Have you ever watched alluring dressmaking and sewing videos on Instagram? Watched skilled hands layer fabric on mannequins; attach beads, jewels, drapes, and feathers? Did that inspire you to design your dresses? Maybe you loved dressing up your dolls or siblings as a child? Cut up fabric to make your dress for your model, even at the risk of being scolded for snipping up a perfectly wearable t-shirt before tossing it out. If so, this article is for you!


We’ll discover one aspect of fashion: couture, sewing, and dressmaking. Join us to learn what couture is and the various sewing techniques that encompass it! Excited? Then without further ado, let’s dive right in!


What is Haute Couture?

Elite, the crème de la crème of fashion, haute couture is the production of unique, handcrafted, high-end, custom-fitted clothing from start to finish. The focus here is on craftsmanship, and the attention to detail is simply mind-boggling. Haute couture clothing is for specific customers, taking into account their proportions and body structure. The budget is irrelevant: phenomenal amounts of time, money, and talent are infused into each piece.

Haute couture dress

It would not surprise you that the words “haute couture” translate to “high dressmaking” in French.


Imagine mid-nineteenth-century Paris blowing up as the hottest destination for an industry of designers specialising in making high-quality and expensive gowns, made of unique fabrics emphasising the details. All are painstakingly designed by hand. If you have watched “Bridgeton”, you know that only aristocrats and the wealthy used these. Today haute couture is synonymous with classy apparel, popularised by celebrities.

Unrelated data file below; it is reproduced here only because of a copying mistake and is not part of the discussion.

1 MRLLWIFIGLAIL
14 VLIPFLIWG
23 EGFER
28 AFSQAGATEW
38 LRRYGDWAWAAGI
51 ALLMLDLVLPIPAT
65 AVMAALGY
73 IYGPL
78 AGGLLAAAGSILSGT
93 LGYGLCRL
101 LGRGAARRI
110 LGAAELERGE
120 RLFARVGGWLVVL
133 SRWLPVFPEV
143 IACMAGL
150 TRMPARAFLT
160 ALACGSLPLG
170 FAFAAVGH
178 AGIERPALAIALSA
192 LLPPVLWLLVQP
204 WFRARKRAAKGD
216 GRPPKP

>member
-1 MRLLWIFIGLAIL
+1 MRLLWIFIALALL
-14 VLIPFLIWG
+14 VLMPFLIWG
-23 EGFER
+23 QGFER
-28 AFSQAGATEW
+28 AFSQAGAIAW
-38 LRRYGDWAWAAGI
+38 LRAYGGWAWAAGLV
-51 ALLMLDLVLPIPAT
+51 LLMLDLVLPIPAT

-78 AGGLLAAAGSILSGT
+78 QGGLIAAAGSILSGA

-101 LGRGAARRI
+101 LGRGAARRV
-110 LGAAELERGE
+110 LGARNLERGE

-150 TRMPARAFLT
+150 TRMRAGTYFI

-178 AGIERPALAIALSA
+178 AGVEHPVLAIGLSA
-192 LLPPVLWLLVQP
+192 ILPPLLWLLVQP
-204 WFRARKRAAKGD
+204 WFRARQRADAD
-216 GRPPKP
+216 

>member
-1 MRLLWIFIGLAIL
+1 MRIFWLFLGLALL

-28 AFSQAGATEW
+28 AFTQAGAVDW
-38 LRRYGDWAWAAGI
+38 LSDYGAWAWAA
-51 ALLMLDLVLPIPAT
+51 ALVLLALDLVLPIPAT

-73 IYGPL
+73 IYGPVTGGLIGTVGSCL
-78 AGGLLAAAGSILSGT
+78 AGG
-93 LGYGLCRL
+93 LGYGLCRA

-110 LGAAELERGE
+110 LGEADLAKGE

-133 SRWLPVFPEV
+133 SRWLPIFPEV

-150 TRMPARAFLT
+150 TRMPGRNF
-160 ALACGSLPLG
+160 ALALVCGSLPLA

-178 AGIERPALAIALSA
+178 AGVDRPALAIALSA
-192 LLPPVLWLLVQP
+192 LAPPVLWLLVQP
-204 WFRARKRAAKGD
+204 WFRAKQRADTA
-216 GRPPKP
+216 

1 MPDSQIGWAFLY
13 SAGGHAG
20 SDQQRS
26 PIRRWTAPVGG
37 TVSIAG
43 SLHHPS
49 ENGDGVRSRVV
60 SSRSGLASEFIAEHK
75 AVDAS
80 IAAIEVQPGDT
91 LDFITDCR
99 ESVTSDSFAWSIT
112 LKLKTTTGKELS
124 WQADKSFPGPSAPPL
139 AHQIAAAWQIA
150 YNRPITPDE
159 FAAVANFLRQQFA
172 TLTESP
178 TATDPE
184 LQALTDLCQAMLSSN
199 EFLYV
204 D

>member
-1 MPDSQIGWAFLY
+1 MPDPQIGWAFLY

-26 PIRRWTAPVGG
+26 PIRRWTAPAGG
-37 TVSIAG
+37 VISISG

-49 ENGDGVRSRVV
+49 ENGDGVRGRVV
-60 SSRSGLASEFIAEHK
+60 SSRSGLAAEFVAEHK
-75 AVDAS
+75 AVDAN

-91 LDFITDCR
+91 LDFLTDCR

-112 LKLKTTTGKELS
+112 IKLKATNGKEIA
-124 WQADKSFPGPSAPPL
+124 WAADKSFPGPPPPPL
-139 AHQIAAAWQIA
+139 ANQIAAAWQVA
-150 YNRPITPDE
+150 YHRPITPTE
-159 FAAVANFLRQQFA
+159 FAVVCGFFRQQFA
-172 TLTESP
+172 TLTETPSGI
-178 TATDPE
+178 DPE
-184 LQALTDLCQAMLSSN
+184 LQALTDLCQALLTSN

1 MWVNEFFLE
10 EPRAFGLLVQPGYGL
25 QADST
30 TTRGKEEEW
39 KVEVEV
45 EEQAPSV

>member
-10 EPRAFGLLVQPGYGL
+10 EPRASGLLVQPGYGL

Here’s a fun fact: Marylin Monroe’s scandalous happy birthday dress is a leading example of haute couture. It was practically sewn onto her, made solely for her body. The history associated with the dress and its magnificence caused an absolute uproar when Kim Kardashian wore it to the Met Gala. Have you been keeping up with the drama?

Now that you are all caught up on the yore, let’s jump right into couture dress-making and sewing techniques.


Haute Couture: Dress-Making and Sewing Techniques


Flawless craftsmanship is a characteristic of haute couture. It begins even before the cloth is cut. Plan the design by accounting for the following characteristics:


  1. What is the theme of the dress?
  2. How should it match the aura of the model? (psst! Want a quick guide on putting together a design? Check this out!)
  3. What motifs, designs, and colours would work on the model?
  4. Where should the elements of the dress be positioned to suit the model’s body type?


Then the construction process runs, and all handmade stitches (permanent and temporary), hold the garment together. They are taken out and sewed differently, put together, and pulled apart until the garment becomes the artist’s vision- like clay.


The best part is sewing, which begins now! Anyone with basic sewing knowledge can work with the following techniques to make art:


  1.  Muslin